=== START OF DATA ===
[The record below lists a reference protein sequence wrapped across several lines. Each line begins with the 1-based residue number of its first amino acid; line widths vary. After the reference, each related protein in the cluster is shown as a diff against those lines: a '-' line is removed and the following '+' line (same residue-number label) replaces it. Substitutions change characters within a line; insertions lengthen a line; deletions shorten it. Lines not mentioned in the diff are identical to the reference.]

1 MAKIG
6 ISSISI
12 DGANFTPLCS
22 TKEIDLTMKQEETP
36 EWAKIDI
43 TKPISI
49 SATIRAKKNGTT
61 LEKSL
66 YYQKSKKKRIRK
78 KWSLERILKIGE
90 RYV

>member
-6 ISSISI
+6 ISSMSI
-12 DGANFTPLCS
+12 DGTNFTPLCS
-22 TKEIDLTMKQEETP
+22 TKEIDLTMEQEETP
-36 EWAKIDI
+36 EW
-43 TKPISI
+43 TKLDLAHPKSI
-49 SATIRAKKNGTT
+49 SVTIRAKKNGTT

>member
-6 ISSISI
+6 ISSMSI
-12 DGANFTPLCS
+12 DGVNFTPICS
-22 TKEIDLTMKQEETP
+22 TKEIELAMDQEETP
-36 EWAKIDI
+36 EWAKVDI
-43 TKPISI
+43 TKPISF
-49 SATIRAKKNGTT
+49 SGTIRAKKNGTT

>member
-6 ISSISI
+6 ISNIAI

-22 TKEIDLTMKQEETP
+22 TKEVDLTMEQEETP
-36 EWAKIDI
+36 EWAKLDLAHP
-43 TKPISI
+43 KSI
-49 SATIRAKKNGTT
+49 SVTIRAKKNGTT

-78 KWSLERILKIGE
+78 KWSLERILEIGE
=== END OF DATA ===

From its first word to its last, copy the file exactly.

[The record below lists a reference protein sequence wrapped across several lines. Each line begins with the 1-based residue number of its first amino acid; line widths vary. After the reference, each related protein in the cluster is shown as a diff against those lines: a '-' line is removed and the following '+' line (same residue-number label) replaces it. Substitutions change characters within a line; insertions lengthen a line; deletions shorten it. Lines not mentioned in the diff are identical to the reference.]

1 MAKIG
6 ISSISI
12 DGANFTPLCS
22 TKEIDLTMKQEETP
36 EWAKIDI
43 TKPISI
49 SATIRAKKNGTT
61 LEKSL
66 YYQKSKKKRIRK
78 KWSLERILKIGE
90 RYV

>member
-6 ISSISI
+6 ISSMSI
-12 DGANFTPLCS
+12 DGTNFTPLCS
-22 TKEIDLTMKQEETP
+22 TKEIDLTMEQEETP
-36 EWAKIDI
+36 EW
-43 TKPISI
+43 TKLDLAHPKSI
-49 SATIRAKKNGTT
+49 SVTIRAKKNGTT

>member
-6 ISSISI
+6 ISSMSI
-12 DGANFTPLCS
+12 DGVNFTPICS
-22 TKEIDLTMKQEETP
+22 TKEIELAMDQEETP
-36 EWAKIDI
+36 EWAKVDI
-43 TKPISI
+43 TKPISF
-49 SATIRAKKNGTT
+49 SGTIRAKKNGTT

>member
-6 ISSISI
+6 ISNIAI

-22 TKEIDLTMKQEETP
+22 TKEVDLTMEQEETP
-36 EWAKIDI
+36 EWAKLDLAHP
-43 TKPISI
+43 KSI
-49 SATIRAKKNGTT
+49 SVTIRAKKNGTT

-78 KWSLERILKIGE
+78 KWSLERILEIGE